We had an in-service session yesterday afternoon that was supposed to be about differentiation. I admit to not being terribly excited about it. I attended another session a few weeks back that was rarefied to the point of practically draining all the oxygen from the room. It was practically impossible to listen to that presentation and think of any way you could possibly accomplish those things in the classroom — not with X number of kids, with many of them on an IEP or 504, with paperwork to keep up with, with observations and meetings and…well, all that.
This speaker was much more practically-oriented, and — I must say for the first time in my experience being trained (educated, prepared, oriented…etc.) as a teacher, actually practiced what she was preaching. She taught the session using the same techniques that she was telling us about. What a difference from the hour-long, two-slide, nine-point-type lectures with no pictures about how we should never have more than ten words on a Powerpoint slide or talk more than 15 minutes!
Anyway, one of the areas she talked about was kinesthetic learners. From the very simplified inventory we did, I discovered (not much to my surprise) that I am basically visual but strongly kinesthetic as well. The problem is what constitutes a kinesthetic activity (or a kinesthetic take on one) and how can we incorporate that into TPRS?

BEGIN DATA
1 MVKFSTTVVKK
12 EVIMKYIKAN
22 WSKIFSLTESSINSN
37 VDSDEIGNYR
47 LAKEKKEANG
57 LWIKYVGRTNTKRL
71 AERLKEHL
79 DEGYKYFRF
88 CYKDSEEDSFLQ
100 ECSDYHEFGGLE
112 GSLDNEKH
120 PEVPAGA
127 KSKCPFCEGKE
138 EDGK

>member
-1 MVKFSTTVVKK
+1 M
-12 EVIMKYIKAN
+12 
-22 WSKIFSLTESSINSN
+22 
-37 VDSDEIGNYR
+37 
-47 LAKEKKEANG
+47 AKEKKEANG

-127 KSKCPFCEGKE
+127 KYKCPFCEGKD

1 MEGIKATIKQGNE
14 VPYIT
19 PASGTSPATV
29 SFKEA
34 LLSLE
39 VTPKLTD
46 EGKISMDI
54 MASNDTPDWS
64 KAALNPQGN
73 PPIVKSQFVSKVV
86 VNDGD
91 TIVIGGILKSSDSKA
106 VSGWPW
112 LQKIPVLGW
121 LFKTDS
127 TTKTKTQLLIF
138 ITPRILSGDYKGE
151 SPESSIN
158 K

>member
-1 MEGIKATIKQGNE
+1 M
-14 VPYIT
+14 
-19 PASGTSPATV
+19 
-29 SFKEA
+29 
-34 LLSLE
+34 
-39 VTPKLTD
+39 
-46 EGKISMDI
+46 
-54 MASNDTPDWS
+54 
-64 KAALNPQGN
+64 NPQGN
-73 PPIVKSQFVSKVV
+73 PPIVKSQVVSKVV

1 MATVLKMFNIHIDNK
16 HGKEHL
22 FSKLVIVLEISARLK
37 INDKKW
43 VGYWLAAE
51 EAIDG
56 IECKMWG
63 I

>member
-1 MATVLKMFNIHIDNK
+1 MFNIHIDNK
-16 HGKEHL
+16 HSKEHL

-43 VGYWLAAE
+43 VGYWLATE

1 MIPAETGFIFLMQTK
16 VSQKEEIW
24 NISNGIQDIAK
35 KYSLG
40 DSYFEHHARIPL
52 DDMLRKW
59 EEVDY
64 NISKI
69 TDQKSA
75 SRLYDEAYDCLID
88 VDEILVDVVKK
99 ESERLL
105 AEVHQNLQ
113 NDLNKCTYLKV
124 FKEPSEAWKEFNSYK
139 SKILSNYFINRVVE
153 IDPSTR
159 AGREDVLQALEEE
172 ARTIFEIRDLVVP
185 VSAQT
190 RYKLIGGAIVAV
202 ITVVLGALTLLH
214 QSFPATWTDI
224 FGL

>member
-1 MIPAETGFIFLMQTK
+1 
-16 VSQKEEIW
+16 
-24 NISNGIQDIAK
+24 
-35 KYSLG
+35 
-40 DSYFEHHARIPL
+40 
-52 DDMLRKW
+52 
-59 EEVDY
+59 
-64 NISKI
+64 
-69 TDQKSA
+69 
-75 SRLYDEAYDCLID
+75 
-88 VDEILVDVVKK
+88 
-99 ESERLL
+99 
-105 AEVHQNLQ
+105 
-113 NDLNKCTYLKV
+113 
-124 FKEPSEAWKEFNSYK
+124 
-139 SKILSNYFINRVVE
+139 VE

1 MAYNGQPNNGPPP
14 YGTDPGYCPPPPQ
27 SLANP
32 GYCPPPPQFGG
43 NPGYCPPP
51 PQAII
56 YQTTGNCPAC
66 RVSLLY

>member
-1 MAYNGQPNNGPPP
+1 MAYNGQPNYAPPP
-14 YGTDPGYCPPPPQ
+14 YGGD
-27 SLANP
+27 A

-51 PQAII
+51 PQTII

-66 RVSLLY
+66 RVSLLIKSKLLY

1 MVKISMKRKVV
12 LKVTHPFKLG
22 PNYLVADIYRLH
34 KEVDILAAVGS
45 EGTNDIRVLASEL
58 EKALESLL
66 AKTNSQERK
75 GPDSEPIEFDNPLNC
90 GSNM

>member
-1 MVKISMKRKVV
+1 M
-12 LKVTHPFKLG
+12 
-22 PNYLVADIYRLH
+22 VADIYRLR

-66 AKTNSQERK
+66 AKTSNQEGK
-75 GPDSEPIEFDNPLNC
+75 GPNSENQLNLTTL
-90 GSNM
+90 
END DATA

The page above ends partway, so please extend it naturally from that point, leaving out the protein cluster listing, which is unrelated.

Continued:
The way I see it, the multiple intelligences are fine — they’re basically ways of keeping kids focused in a very artificial environment — school. Traditionally, learning took place as a young person accompanied an older one and watched, then tried, what he was doing. And the learning of L1 certainly doesn’t take place in an artificially constrained environment of silence and no movement. We do pretty well with visual and auditory modalities with TPRS, but apart from the actors, and maybe doing gestures, which many kids don’t seem to like (regardless of whether they’re normally jumping out of their seats or not) I think we’re not addressing what the speaker described as the kinesthetic learners’ needs.
Thinking about this today, I finally pulled out my trusty Question Ball (aka a cheap beach ball from EBay with the question words written on it in Chinese characters with a Sharpie marker…the kids keep asking in wonder, “Where did you get a beach ball with Chinese on it?” Viva le low tech!) and thought, well, at least this counts for large-muscle movement if they’re throwing the ball around. Actually, there is a lot you can do with it.
I had a PowerPoint up with a picture of Punxatawney Phil on it (we’re talking about Groundhog Day, sort of) and having (I thought) established the character and his characteristics, I tossed the ball to someone and told him that his question word would be the one his left thumb ended up on. That got us a “who” and a “what”, but when different kids kept catching the same question words, it forced us to branch out. We found out that Phil has two vacation homes (more than John McCain who has nine), where they are, when he bought one of them, how he bought one (with money from selling monkey burgers), how long he had sold monkey burgers, how many monkey burgers he had sold, how many monkeys it takes to make one monkey burger….seems like it’s a way to make the kids “help out” with the questioning, if you just make sure they know which question word they have and then tell them THEY have to ask a question, keeping within the two-words-of-English rule.